12 Mbd over 45 km with a single wavelength with multi-mode fiber will just not happen, due to the physics of light propagation.
Really, really good multimode (OM4/OM5) fiber (that's mainly about consistent geometry) has some 3 GHz·km bandwidth-distance-product at 850 nm, and something like 500 MHz·km at 1300 nm. That means that after 45 km, you get 500/45 MHz in useful bandwidth (before dispersion distorts your receive signal too much). That's actually ca 12 MHz, but you need to account for the fact that your data symbol train is rectangularly shaped and thus needs way more bandwidth.
Also, you get ca 0.5 dB/km of attenuation in Corning OM4 fiber, assuming you have that high quality fiber, so that's 22.5 dB over 45 km - attenuation is really not your problem, and hence, maximum light source power isn't, either.
Really, multimode fiber is the wrong choice here – as the name says, it's got multiple modes of light that can propagate, and hence, you get badly behaving modal dispersion - and dispersion makes your transmit symbols indistinguishable at the receiver.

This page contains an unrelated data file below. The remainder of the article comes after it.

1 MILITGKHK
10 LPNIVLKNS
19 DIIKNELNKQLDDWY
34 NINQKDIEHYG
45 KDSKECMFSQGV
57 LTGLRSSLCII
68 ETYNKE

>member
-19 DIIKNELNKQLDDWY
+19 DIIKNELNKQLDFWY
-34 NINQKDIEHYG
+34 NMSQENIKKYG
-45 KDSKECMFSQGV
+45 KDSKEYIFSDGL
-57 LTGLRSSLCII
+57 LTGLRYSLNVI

You can probably, maybe, good luck with that, compensate for that if your receiver was a coherent receiver (which explodes the cost extremely quickly), and your transmitter has the same complexity, and you do the appropriate DSP at both ends to pre-code at the transmitter and de-disperse at the receiver. You actually will put plenty care not to put much power into the fiber – because that makes it a nonlinear medium, and then you get, atop of the dispersion, non-linear effects.